The event that began to slowly awaken me was Joanne's medical crisis. The necessity to treat with CHOP to deal with fast progression in 1997. Joanne's brain was in a fog from 10 months on the 24-hour pump infusion of Buryzinski's peptides (which smelled like urine). Although she had a 30% response* at one point (or was it?), the lymphoma began to progress rapidly and was now bulky. New nodes were appearing almost daily. When "we" finally went off study, the gallium scan lit up like a Christmas tree. I recall that the liver involvement scared me the most.
* We can anticipate that the temporary response to antineoplastons is being cited by others as "evidence" that this therapy works, ignoring what happened later ( the transient nature of the response), and that indolent lymphomas will wax and wane spontaneously.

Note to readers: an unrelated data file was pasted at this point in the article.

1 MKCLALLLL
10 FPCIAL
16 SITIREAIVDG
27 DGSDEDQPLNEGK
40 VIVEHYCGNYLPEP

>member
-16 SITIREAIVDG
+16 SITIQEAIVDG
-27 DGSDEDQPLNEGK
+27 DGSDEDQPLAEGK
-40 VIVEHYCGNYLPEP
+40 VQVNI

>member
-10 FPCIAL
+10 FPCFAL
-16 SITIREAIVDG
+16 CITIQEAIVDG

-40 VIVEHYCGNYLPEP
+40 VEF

Thankfully, CHOP therapy put the lymphoma into remission, even at this advanced stage. Clearly, without effective standard medicine she would have died... and so, with our crisis, my firm belief in the conspiracy theory began to erode.
Unfortunately, the remission from CHOP was short lived, perhaps a cost of delaying treatment. Thankfully the biopsy indicated the lymphoma was still indolent.
But I was not yet a convert to evidence-based medicine. Slow learner. Believing myself capable of doing my own research (I still did not know what I did not know), I spent perhaps thousands of hours reviewing the literature for promising natural compounds. My research led to trying many alternative practices during my spouse's short remission, and for a short time after her relapse.
Still she progressed. Again, she started her next standard treatment, Rituximab, with bulky disease - that is to say, at a disadvantage.